The Mosquito Committee stopped by last year and stated that because all of these corrections were made, the mosquito population has dropped significantly in that area.
During my treatments, I try and keep a positive attitude and create beauty in my yard for others to enjoy. I'm the one that had all the Christmas decorations up, so people had something wonderful to look at during this trying time of the virus.
During the latest winds, several of the large white pines were damaged. They are older, diseased trees. Including a 75-foot dangling treetop. I've had Tree experts come out and I'm also a Master Gardener, with a Masters in Horticulture. We think they are dangerous so I'm taking them out.
I'm not asking the Town to cover the cost of this, since the trees are on the property. I am covering that cost. I plan on amending the soil and putting in Winter Redbud or Chestnut trees.
I look forward to reading more of your newsletters and getting involved in Stockbridge.
Dear Mr. Lawson,
Thank you for writing to Stockbridge Updates. I drive by your pocket park often and I thank you for beautifying Stockbridge. Best wishes for your complete recovery,
BRAVO on your editorial!!!! (Charlie's viewscape of the probable attempted development of the DeSisto property is not complete; the entire presentation should be shown with the development superimposed on topo maps.)
Thank you so much for your kind words. I hope sometime soon you will write a piece about Stockbridge. You have lifelong memories of your hometown.
Best wishes as always,
In your most recent Update, I thought your Editorial addressed the issue of change in a most thoughtful and candid manner. I agree that change, by itself, is not as important as the outcomes and impacts it brings. When it comes to development, I have always preferred a slow, thoughtful, and careful approach which supports the saying "If it ain't broke, don't fix it."
Stockbridge, literally and figuratively, ain't broke!
Thank you. Always nice to hear from you.
Dear Dr. Owens,
A letter for publication, although in my judgment this should be a story.
Although Stockbridge Update has run many stories about the Bowl and SBA (Stockbridge Bowl Association), it hasn't yet informed its readers about one development in the relationship between the Bowl, the SBA, and the Town that I hope would reassure its readers about SBA's earnest wishes for a constructive relationship with the Town in facilitating the best use of that remarkable town asset. After receiving the award of attorney fees you did report, following its successful effort to eliminate unwarranted town resistance to its longstanding plans for Bowl improvements, the SBA advised the Town administrator that it would dedicate the whole of that award, $19,000, to the planned improvements at the Town Beach. It said that it would donate the money as those expenses were incurred. To date the Town has not asked it to surrender any of the funds, but the Berkshire Eagle, for which you so often write about Town matters, had a major story about this, calling it a settlement of previous differences. Shouldn't it be in Stockbridge Updates?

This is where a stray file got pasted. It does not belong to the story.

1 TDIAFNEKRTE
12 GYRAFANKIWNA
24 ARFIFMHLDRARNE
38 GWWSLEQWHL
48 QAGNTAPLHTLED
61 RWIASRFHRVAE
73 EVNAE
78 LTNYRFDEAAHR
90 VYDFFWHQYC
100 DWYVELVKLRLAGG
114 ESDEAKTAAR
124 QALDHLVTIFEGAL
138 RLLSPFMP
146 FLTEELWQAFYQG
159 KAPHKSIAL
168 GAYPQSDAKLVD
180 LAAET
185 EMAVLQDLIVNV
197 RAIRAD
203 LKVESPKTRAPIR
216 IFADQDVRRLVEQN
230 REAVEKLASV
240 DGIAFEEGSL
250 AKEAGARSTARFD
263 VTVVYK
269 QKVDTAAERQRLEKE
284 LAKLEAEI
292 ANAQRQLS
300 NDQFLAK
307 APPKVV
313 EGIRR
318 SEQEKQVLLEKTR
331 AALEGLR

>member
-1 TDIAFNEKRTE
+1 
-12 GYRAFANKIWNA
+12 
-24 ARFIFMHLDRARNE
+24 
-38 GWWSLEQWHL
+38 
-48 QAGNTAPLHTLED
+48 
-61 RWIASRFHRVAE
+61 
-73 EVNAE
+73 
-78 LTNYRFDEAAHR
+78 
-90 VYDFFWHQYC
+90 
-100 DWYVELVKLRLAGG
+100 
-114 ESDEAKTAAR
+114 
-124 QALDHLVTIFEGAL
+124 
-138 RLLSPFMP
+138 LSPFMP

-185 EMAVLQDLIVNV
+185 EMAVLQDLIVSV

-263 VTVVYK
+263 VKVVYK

I'd be much happier if you yourself included this story in your next edition, but if not, please print this letter in your letter's column.
Peter Strauss, SBA Board member
Dear Mr. Strauss,
Thank you for your letter and for informing SU readers of SBA's "earnest wishes for a constructive relationship with the town." I hope others who work with SBA will write and confirm that that was their experience.
You make the point that you would like SU to "write a story about SBA." Unfortunately, Stockbridge Updates can't because, except in the editorial, SU only reports. SBA has no open board meetings and does not post minutes so SU cannot report on SBA regularly and has no way of knowing SBA decisions, attitudes, or planned activities. SU will report on any meeting SBA makes public.
During the lawsuit that SBA brought against the Town, there were court proceedings and public documents about which SU could and did report. In addition, when SBA members attend public meetings, SU reports their attendance and contribution.
In the meanwhile, if you wish to report on SBA activities, please write an article for SU. Many do and all are printed. An article from SBA might help to counterbalance other voices (See SB meeting). Again, thank you for your letter. SU looks forward to an ongoing communication.